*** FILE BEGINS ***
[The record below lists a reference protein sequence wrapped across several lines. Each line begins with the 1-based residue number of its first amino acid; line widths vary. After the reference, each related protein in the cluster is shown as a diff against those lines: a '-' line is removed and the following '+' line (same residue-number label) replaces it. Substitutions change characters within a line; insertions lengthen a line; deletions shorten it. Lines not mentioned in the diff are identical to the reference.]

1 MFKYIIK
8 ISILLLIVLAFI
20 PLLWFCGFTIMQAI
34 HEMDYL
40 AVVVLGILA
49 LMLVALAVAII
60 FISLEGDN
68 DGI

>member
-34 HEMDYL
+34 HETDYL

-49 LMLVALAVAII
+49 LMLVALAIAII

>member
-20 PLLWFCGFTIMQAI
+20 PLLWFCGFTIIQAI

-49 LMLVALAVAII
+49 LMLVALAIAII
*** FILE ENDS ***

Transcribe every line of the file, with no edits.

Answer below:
[The record below lists a reference protein sequence wrapped across several lines. Each line begins with the 1-based residue number of its first amino acid; line widths vary. After the reference, each related protein in the cluster is shown as a diff against those lines: a '-' line is removed and the following '+' line (same residue-number label) replaces it. Substitutions change characters within a line; insertions lengthen a line; deletions shorten it. Lines not mentioned in the diff are identical to the reference.]

1 MFKYIIK
8 ISILLLIVLAFI
20 PLLWFCGFTIMQAI
34 HEMDYL
40 AVVVLGILA
49 LMLVALAVAII
60 FISLEGDN
68 DGI

>member
-34 HEMDYL
+34 HETDYL

-49 LMLVALAVAII
+49 LMLVALAIAII

>member
-20 PLLWFCGFTIMQAI
+20 PLLWFCGFTIIQAI

-49 LMLVALAVAII
+49 LMLVALAIAII